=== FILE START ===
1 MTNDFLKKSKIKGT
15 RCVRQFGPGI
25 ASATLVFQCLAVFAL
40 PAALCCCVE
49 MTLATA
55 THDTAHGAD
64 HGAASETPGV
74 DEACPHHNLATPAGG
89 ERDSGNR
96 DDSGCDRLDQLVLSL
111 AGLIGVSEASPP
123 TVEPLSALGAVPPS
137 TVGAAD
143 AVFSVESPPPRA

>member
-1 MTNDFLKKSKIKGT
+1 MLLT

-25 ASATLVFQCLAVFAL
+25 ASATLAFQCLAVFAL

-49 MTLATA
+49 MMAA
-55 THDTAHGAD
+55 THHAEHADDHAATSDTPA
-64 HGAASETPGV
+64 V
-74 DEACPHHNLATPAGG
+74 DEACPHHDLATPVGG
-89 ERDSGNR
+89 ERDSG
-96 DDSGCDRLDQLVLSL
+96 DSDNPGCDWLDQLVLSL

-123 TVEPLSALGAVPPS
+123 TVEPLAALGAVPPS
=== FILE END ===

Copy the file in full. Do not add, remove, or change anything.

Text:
1 MTNDFLKKSKIKGT
15 RCVRQFGPGI
25 ASATLVFQCLAVFAL
40 PAALCCCVE
49 MTLATA
55 THDTAHGAD
64 HGAASETPGV
74 DEACPHHNLATPAGG
89 ERDSGNR
96 DDSGCDRLDQLVLSL
111 AGLIGVSEASPP
123 TVEPLSALGAVPPS
137 TVGAAD
143 AVFSVESPPPRA

>member
-1 MTNDFLKKSKIKGT
+1 MLLT

-25 ASATLVFQCLAVFAL
+25 ASATLAFQCLAVFAL

-49 MTLATA
+49 MMAA
-55 THDTAHGAD
+55 THHAEHADDHAATSDTPA
-64 HGAASETPGV
+64 V
-74 DEACPHHNLATPAGG
+74 DEACPHHDLATPVGG
-89 ERDSGNR
+89 ERDSG
-96 DDSGCDRLDQLVLSL
+96 DSDNPGCDWLDQLVLSL

-123 TVEPLSALGAVPPS
+123 TVEPLAALGAVPPS